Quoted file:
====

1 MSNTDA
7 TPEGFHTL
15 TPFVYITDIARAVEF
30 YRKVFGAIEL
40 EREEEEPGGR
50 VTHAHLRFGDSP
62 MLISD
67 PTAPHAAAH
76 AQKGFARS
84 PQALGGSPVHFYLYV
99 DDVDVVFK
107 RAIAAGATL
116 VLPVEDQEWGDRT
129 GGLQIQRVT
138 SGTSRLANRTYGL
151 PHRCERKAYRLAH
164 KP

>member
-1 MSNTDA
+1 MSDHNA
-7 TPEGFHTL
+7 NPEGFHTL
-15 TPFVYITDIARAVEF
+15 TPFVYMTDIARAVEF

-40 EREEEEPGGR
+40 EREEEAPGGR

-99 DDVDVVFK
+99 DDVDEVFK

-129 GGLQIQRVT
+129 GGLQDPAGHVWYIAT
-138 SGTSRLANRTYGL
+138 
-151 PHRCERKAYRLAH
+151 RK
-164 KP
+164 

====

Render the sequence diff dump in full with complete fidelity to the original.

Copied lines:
1 MSNTDA
7 TPEGFHTL
15 TPFVYITDIARAVEF
30 YRKVFGAIEL
40 EREEEEPGGR
50 VTHAHLRFGDSP
62 MLISD
67 PTAPHAAAH
76 AQKGFARS
84 PQALGGSPVHFYLYV
99 DDVDVVFK
107 RAIAAGATL
116 VLPVEDQEWGDRT
129 GGLQIQRVT
138 SGTSRLANRTYGL
151 PHRCERKAYRLAH
164 KP

>member
-1 MSNTDA
+1 MSDHNA
-7 TPEGFHTL
+7 NPEGFHTL
-15 TPFVYITDIARAVEF
+15 TPFVYMTDIARAVEF

-40 EREEEEPGGR
+40 EREEEAPGGR

-99 DDVDVVFK
+99 DDVDEVFK

-129 GGLQIQRVT
+129 GGLQDPAGHVWYIAT
-138 SGTSRLANRTYGL
+138 
-151 PHRCERKAYRLAH
+151 RK
-164 KP
+164 